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Title: Cytogenetic studies of mice chronically fed carcinogens

Abstract

Over the past few years, we have carried out chronic feeding studies in C57BL/6 female mice. These experiments examined the effect of the chronic ingestion of a single chemical carcinogen on chromosomes. The carcinogens studied were PhIP,MeIQx, cyclophosphamide and urethane. These studies used traditional assays, such as SCEs and MN, as well as chromosome painting. In all four cases, the traditional assays showed an increase in the frequency of lesions, demonstrating that the chemicals, and/or their reactive metabolites, reached the target nuclei. This, however, seemed at odds with the data obtained from chromosome painting, which did not show an increase in the frequency of stable chromosome aberrations. This discrepancy between traditional assays and chromosome painting may be due to the nature of the lesions that each assay identifies. The traditional assays tend to identify lesions on the chromatid level, where as chromosome painting identifies lesions on the chromosome level requires two or more DNA double strand breaks occurring proximally in both time and space. In other words, for exposure to a chemical carcinogen to induce an increase in chromosome aberrations as measured by chromosome painting, the chemical, or its metabolites, would have to cause a large number of double strandmore » breaks. By applying this logic to the data obtained from the four chronic feeding studies, one can infer that the chronic ingestion of chemical carcinogens does not result in the frequent formation of double strand breaks and therefore, does not result in the frequent formation of double strand breaks and therefore, does not result in increased frequencies of stable chromosome aberrations. We must, therefore, look elsewhere for the mechanism(s) underlying carcinogenesis due to chronic exposure to chemical carcinogens.« less

Authors:
 [1]; ;  [2]
  1. Armed Forces Radiobiology Research Institute, Bethesda, MD (United States)
  2. Lawrence Livermore National Lab., CA (United States) [and others
Publication Date:
OSTI Identifier:
530833
Report Number(s):
CONF-9704100-
Journal ID: EMMUEG; ISSN 0893-6692; CNN: Grant CA55861; TRN: 97:003016-0006
DOE Contract Number:  
W-7405-ENG-48
Resource Type:
Journal Article
Resource Relation:
Journal Name: Environmental and Molecular Mutagenesis; Journal Volume: 29; Journal Issue: Suppl.28; Conference: 28. annual meeting of the Environmental Mutagen Society, Minneapolis, MN (United States), 19-23 Apr 1997; Other Information: PBD: 1997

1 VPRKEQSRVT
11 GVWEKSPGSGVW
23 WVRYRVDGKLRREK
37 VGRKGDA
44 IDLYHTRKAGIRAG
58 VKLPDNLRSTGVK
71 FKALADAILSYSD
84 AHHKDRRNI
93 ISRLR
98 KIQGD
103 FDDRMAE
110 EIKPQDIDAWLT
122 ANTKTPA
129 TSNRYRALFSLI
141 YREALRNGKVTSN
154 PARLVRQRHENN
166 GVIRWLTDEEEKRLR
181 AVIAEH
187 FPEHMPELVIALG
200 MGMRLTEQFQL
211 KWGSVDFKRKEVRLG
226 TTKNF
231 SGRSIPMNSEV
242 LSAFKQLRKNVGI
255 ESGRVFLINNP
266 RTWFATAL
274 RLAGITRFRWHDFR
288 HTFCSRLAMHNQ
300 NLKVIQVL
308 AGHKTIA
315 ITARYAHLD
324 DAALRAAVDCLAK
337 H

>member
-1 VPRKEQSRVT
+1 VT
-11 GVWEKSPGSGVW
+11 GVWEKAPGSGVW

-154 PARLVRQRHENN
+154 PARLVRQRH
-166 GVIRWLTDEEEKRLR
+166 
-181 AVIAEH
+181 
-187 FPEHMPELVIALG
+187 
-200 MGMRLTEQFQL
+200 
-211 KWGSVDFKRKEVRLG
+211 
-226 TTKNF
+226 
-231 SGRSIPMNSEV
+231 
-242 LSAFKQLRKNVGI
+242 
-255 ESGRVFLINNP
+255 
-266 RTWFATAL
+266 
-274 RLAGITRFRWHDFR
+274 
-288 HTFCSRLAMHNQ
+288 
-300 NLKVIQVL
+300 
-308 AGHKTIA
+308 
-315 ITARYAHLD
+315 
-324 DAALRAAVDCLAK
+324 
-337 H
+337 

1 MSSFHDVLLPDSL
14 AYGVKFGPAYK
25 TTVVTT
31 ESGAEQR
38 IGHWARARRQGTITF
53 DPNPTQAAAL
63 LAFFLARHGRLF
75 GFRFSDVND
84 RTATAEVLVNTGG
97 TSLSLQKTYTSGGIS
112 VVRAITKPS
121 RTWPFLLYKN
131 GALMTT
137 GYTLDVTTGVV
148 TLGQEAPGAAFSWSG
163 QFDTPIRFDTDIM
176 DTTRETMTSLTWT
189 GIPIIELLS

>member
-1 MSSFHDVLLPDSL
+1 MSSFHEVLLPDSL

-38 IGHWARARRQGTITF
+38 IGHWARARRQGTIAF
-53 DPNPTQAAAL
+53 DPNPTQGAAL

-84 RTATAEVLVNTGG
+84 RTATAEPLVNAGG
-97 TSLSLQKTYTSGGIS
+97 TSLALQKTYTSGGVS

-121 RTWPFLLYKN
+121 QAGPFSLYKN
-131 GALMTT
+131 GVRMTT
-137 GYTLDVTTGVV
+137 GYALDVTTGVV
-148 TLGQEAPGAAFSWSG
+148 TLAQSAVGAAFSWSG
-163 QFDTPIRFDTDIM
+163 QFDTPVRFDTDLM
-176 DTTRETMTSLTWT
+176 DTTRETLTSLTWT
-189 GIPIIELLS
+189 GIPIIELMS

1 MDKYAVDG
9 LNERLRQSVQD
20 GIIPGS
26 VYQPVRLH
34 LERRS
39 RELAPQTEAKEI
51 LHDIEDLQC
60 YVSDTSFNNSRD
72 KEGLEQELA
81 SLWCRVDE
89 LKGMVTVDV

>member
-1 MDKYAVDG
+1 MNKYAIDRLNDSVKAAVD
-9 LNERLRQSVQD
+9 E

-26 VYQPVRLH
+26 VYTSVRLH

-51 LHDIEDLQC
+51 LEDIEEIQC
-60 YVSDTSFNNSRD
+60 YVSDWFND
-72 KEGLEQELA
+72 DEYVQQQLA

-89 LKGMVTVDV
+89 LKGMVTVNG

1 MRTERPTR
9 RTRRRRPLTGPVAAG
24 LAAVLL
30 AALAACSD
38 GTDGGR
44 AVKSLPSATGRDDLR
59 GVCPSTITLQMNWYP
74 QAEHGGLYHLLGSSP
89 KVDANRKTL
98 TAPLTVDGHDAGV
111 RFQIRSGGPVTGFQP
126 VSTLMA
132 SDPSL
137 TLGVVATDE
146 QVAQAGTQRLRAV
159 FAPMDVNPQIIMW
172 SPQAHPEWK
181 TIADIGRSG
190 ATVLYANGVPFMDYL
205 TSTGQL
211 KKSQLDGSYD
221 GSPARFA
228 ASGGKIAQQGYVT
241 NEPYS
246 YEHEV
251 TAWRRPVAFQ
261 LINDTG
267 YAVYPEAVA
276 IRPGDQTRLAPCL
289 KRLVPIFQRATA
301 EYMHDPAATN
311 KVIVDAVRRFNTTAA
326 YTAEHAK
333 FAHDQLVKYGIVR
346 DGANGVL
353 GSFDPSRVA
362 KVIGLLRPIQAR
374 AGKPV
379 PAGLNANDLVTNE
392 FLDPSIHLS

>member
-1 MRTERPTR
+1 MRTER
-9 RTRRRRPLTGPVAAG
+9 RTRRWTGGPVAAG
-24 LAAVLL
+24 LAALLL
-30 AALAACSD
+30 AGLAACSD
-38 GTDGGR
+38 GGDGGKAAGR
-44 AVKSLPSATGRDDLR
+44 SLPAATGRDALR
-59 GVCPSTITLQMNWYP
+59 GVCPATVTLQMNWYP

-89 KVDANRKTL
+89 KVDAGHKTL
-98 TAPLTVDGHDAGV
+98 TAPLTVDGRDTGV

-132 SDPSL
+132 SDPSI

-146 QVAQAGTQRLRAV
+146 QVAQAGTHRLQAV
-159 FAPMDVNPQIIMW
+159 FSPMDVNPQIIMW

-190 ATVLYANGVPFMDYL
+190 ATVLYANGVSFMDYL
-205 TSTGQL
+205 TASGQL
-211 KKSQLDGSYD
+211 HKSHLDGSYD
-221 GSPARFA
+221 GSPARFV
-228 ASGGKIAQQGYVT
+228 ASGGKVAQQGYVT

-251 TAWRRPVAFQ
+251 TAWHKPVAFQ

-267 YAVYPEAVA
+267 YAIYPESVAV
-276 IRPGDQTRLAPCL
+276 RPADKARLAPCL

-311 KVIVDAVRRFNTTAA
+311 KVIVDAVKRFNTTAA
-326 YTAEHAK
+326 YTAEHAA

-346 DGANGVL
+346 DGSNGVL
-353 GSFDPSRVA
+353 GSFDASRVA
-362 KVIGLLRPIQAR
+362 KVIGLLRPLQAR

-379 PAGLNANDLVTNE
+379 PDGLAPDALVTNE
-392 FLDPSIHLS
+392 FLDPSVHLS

Country of Publication:
United States
Language:
English
Subject:
55 BIOLOGY AND MEDICINE, BASIC STUDIES; CARCINOGENESIS; EVALUATION; CARCINOGENS; CHRONIC EXPOSURE; MICE; CHROMOSOMES

Citation Formats

Director, A.E., Ramsey, M.J., and Tucker, J.D. Cytogenetic studies of mice chronically fed carcinogens. United States: N. p., 1997. Web.
Director, A.E., Ramsey, M.J., & Tucker, J.D. Cytogenetic studies of mice chronically fed carcinogens. United States.
Director, A.E., Ramsey, M.J., and Tucker, J.D. Wed . "Cytogenetic studies of mice chronically fed carcinogens". United States.
@article{osti_530833,
title = {Cytogenetic studies of mice chronically fed carcinogens},
author = {Director, A.E. and Ramsey, M.J. and Tucker, J.D.},
abstractNote = {Over the past few years, we have carried out chronic feeding studies in C57BL/6 female mice. These experiments examined the effect of the chronic ingestion of a single chemical carcinogen on chromosomes. The carcinogens studied were PhIP,MeIQx, cyclophosphamide and urethane. These studies used traditional assays, such as SCEs and MN, as well as chromosome painting. In all four cases, the traditional assays showed an increase in the frequency of lesions, demonstrating that the chemicals, and/or their reactive metabolites, reached the target nuclei. This, however, seemed at odds with the data obtained from chromosome painting, which did not show an increase in the frequency of stable chromosome aberrations. This discrepancy between traditional assays and chromosome painting may be due to the nature of the lesions that each assay identifies. The traditional assays tend to identify lesions on the chromatid level, where as chromosome painting identifies lesions on the chromosome level requires two or more DNA double strand breaks occurring proximally in both time and space. In other words, for exposure to a chemical carcinogen to induce an increase in chromosome aberrations as measured by chromosome painting, the chemical, or its metabolites, would have to cause a large number of double strand breaks. By applying this logic to the data obtained from the four chronic feeding studies, one can infer that the chronic ingestion of chemical carcinogens does not result in the frequent formation of double strand breaks and therefore, does not result in the frequent formation of double strand breaks and therefore, does not result in increased frequencies of stable chromosome aberrations. We must, therefore, look elsewhere for the mechanism(s) underlying carcinogenesis due to chronic exposure to chemical carcinogens.},
doi = {},
journal = {Environmental and Molecular Mutagenesis},
number = Suppl.28,
volume = 29,
place = {United States},
year = {Wed Oct 01 00:00:00 EDT 1997},
month = {Wed Oct 01 00:00:00 EDT 1997}
}